There are three factors to consider before we dive into the chaotic world of money management, which is (1) economic climate, (2) the environment, and (3) lifestyle. You’re more likely to participate in this out of personal gain because spending less will ultimately maximise your savings in this shithole of an economy. Let’s start with our very own economic climate for instance, where wages are stagnant yet high-end businesses are blooming to cater to the top 20% of households who shop at upscale grocery stores and buy fancy imported vegetables (not shitting on organic greens though, they’re great). The harsh truth? Half of the country earn a monthly income of less than RM1,703, keeping wealth inequality at an all time high when compared with our neighbouring countries. Strait Times‘ report also concluded with the growth of Malaysia’s millionaires that almost doubled between 2006 and 2016. These are the privileged minority, so that means the majority is left with no choice but to survive with whatever they can conjure. That sounds nasty, however, it isn’t the worst thing that can happen to urban millennials.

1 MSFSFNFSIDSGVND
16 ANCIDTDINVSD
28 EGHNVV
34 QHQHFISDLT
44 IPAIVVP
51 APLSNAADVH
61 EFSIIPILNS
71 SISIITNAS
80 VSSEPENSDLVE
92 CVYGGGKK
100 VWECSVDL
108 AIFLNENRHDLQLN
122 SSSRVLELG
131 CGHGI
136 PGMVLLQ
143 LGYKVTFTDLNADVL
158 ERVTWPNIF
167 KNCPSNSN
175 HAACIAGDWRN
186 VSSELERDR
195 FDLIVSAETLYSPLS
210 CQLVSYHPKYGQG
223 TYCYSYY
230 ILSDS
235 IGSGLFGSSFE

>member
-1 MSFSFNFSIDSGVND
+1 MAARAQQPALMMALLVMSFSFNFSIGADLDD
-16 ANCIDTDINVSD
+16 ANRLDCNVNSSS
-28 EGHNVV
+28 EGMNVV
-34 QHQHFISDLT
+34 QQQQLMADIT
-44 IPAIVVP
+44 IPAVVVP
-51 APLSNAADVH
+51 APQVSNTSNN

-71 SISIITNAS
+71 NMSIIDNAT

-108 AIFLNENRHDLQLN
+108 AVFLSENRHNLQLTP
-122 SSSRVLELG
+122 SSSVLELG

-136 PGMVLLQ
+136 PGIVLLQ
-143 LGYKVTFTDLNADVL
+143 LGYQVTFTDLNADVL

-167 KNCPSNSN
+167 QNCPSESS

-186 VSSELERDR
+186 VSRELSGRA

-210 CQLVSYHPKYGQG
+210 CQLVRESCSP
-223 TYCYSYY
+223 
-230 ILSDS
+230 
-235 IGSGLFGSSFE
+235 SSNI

When our city is swamped with hip friends who do cool stuff, fun but expensive activities, frequent shopping malls, and such, it’s definitely to get carried away. Everyone knows how little value a piece of RM50 holds nowadays, but you are not an echo of the sounds around you, at least that’s what I tell myself. Malaysia will take its time to develop values of neo-materialism, but everyone (with a little bit of logic) is capable of differentiating between what’s worth the price tag and what’s not. When spoiled for choices, always consider your options. What’s the harm anyway? Anything with a hefty price tag is only justifiable if you foresee a lot of use out of it, rather than the superficial reason of donning limited edition gear for the sake of owning cool shit. It’s unrealistic to not succumb into temptation once in a while, and the basis of materialism is that you purchase purely what you know will serve you well.